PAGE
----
For some, this means it isn’t possible to continue taking it.

One brand name version of metformin — Glumetza — has proven effective for patients with type 2 diabetes and does not cause digestive issues, but it costs $5,000 per month.

“I have yet to find a patient who takes Glumetza who doesn’t tolerate it,” Sood said. “It’s the best-tolerated version of metformin out there and it is nearly inaccessible.”

Sood adds that out of the 6,000 diabetes patients she treats, she can count on one hand the number of times an insurance company has been willing to cover Glumetza.

“It’s 2019,” said Sood. “This is the United States. This whole system is ludicrous. And those who are most affected — patients and doctors — have the weakest voices in the system.”

“As a doctor who prescribes insulin,” explained Sood, “I can tell you that when a patient is told by their insurance they must switch to a new medication or get their prescriptions from somewhere like Express Scripts, it’s all a veil.”

The veil, she said, is a coverup for a game that ensures pharmacy benefit managers (PBMs) and pharmaceutical companies profit as much as they can.

“If those middle player PBMs weren’t there, there would be potential for things to improve,” said Sood.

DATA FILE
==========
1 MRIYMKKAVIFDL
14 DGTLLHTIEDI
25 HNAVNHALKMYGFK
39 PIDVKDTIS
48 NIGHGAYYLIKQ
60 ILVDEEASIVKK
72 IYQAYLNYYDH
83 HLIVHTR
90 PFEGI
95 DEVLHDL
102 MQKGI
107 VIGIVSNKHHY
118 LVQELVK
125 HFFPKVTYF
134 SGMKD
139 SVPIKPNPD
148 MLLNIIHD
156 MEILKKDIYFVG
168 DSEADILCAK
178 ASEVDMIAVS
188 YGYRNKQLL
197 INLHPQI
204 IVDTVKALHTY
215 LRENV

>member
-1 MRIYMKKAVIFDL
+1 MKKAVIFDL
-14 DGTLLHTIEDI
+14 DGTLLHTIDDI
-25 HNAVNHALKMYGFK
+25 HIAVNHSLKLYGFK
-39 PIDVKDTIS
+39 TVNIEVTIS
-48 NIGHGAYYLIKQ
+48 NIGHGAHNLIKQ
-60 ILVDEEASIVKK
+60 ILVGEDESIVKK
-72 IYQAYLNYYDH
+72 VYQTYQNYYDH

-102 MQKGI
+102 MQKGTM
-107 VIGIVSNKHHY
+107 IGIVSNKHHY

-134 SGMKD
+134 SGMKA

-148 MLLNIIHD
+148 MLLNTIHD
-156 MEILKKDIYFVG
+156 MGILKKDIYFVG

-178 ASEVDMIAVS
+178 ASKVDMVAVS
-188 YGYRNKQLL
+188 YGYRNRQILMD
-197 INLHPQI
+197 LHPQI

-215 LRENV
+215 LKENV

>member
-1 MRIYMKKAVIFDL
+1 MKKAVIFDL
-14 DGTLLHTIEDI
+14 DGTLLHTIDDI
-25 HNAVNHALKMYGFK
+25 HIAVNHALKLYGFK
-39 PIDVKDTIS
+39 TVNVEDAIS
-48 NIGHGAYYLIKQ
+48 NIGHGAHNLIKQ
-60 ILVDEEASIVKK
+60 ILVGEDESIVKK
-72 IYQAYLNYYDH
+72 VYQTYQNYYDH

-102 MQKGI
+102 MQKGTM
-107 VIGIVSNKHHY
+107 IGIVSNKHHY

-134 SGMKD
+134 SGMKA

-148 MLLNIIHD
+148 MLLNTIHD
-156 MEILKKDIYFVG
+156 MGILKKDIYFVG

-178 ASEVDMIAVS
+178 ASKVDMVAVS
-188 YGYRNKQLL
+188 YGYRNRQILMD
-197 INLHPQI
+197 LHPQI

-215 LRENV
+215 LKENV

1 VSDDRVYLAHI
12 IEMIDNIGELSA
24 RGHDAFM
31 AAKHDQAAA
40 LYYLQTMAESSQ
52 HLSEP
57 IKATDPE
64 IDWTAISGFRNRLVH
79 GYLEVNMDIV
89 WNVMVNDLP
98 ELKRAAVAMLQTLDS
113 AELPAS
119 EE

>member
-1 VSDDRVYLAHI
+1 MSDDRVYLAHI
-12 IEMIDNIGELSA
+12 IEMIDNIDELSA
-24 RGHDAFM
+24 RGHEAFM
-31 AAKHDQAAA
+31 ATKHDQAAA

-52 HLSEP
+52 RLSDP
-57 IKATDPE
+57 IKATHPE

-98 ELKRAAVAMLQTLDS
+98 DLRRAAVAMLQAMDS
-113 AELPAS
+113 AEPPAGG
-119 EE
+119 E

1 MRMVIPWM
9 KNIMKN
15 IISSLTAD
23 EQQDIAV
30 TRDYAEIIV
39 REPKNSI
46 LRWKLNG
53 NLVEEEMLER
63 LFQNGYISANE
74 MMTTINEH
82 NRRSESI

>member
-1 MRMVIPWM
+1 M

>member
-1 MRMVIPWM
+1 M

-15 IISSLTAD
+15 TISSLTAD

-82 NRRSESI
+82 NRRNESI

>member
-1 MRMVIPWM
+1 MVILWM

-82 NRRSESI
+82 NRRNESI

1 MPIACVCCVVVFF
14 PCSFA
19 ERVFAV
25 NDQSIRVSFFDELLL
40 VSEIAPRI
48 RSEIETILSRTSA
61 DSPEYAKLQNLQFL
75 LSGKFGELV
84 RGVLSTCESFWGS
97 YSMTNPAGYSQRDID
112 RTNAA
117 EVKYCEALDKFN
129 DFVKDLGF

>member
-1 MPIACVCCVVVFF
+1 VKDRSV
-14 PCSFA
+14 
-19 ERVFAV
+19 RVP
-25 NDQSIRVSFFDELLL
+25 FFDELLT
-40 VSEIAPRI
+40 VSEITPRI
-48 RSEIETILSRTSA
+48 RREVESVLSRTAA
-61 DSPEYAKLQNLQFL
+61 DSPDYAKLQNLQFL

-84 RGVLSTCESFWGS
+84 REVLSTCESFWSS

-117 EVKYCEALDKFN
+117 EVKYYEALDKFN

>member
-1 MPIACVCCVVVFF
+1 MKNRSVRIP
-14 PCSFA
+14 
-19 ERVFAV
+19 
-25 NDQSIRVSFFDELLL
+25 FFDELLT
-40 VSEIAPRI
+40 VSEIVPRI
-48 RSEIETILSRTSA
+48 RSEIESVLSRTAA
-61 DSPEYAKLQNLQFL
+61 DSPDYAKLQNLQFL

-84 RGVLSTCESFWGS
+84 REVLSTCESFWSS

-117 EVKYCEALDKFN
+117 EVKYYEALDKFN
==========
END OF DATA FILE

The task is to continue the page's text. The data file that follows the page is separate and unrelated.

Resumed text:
“PBMs are absolutely part of the problem,” added Marina Tsaplina, a patient activist, scholar, and the lead artist at Reimagine Medicine at Duke University. “There are three PBMs who have 75 percent of the market, and it’s a huge concentration and abuse of power.”

Tsaplina said she wants “to see a healthcare system that delivers the promise of care for all of us.”

Tsaplina says there are four trusted organizations that do not accept funding from Big Pharma and advocate for a more honest, affordable healthcare system.

They are:

These organizations are pushing on various fronts via activism, increasing understanding in patient and doctor communities, and working with legislators to support bills.

“Any attempt for true genuine care has obstacle over obstacle,” said Tsaplina. “It’s a big hill and we are a lot of ants.”

Ginger Vieira is an expert patient living with type 1 diabetes, celiac disease, and fibromyalgia. Find her diabetes books on Amazon and her articles on Diabetes Strong. Connect with her on Twitter and YouTube.